To describe the implementation of medical examination and forensic analysis in the police investigation of sexual assaults, and compare police-reported cases with and without medico-legal examination of the victim.
A retrospective study of all police-reported sexual assaults against women in the county of Sør-Trøndelag, Norway, January 1997-June 2003. Information from the police files was merged with information from the only specialized health care system in the region, the Sexual Assault Care Centre (SACC), St. Olav's Hospital, Trondheim.
Of the 185 police-reported cases identified, 101 (55%) involved women examined at the SACC. A medical report was requested in 83% of the latter, while forensic analyses of biological samples from the victim's body were performed in a mere 29%. In cases without examination at the SACC, there was more likely assault outside the city, over one week's delay between the assault and police-reporting, over one assault reported, and assault coded as attempted rape, while vaginal penetration was less likely. Adjusting for delay of reporting, geographical closeness to health care remained predictive of medical examination. Only 16% of the cases were prosecuted.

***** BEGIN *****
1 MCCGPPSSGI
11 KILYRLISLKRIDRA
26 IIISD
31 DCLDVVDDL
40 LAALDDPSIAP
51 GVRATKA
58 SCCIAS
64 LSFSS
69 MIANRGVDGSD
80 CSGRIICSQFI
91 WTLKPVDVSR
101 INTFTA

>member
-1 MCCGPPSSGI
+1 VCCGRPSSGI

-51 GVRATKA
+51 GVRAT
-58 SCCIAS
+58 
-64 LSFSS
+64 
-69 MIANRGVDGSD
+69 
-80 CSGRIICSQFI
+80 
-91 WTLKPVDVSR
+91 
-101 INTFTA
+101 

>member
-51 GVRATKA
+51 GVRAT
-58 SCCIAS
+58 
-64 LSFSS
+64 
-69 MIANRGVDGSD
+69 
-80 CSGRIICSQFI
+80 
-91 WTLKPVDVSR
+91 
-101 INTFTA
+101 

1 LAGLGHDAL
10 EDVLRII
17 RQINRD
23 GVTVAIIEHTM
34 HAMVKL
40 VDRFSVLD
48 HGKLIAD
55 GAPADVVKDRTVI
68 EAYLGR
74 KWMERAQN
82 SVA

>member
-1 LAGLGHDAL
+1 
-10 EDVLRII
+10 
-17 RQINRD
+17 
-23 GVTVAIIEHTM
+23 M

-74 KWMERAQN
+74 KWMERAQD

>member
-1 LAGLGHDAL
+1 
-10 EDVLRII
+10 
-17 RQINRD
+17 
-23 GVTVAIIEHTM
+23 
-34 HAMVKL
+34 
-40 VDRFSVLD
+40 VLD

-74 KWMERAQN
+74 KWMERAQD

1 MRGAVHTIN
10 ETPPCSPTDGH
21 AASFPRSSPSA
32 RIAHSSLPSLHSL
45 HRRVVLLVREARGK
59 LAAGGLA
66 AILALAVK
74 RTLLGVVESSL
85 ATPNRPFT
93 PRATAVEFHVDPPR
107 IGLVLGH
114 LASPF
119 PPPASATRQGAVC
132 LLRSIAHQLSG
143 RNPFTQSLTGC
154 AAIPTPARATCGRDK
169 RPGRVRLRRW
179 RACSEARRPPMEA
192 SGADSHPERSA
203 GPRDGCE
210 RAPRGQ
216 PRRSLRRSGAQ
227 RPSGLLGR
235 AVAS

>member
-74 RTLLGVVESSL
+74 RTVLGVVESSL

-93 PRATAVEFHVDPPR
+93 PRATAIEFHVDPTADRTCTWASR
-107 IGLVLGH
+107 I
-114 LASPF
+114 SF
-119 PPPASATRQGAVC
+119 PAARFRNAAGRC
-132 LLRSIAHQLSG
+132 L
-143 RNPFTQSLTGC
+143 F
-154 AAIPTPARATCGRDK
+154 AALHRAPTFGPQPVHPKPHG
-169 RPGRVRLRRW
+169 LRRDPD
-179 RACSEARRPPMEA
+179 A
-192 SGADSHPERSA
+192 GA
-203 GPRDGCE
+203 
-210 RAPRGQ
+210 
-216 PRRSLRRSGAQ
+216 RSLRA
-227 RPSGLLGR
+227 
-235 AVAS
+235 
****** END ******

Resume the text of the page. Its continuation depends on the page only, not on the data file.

The police requested a medical report in most cases where the victim had undergone examination, while a minority of collected biological samples was analyzed. Consequently, a vigilant and thorough documentation of mental state, physical injuries and history of assault should be emphasized.